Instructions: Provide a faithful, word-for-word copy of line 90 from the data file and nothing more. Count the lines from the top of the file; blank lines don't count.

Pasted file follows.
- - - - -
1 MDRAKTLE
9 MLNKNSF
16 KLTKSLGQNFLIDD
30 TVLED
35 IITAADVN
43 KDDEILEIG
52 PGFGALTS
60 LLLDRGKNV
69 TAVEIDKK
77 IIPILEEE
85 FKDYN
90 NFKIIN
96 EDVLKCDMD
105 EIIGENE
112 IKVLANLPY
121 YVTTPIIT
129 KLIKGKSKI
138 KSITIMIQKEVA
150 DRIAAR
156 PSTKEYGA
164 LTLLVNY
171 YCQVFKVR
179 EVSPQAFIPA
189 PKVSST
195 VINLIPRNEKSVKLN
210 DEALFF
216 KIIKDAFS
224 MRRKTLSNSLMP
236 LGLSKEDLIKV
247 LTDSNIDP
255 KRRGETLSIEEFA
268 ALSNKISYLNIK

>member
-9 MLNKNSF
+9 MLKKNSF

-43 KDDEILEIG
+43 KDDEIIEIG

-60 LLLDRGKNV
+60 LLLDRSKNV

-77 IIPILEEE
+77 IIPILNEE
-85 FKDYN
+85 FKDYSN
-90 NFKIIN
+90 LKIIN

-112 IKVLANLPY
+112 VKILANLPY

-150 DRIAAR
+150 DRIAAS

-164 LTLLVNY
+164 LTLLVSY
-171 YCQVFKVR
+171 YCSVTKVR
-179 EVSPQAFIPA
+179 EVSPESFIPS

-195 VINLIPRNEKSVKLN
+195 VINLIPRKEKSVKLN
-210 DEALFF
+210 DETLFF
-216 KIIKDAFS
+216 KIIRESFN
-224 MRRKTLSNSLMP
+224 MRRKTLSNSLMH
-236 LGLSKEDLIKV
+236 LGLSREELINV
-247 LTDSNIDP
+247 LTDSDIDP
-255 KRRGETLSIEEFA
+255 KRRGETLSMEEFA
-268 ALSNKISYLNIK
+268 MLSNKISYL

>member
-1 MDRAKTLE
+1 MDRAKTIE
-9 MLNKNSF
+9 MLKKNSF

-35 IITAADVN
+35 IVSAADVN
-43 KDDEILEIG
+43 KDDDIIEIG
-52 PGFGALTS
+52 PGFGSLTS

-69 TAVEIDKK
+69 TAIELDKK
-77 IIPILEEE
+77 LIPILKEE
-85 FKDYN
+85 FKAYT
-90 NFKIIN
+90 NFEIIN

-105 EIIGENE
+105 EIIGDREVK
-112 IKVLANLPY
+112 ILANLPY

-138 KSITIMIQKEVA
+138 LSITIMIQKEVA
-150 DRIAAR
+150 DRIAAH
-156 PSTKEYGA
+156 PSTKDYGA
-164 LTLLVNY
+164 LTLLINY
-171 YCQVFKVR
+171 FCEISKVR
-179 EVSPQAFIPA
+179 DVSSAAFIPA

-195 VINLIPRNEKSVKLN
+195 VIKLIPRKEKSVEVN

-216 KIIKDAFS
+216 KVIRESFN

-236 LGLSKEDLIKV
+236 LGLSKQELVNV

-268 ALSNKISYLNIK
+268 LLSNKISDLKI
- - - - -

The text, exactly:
+90 NFEIIN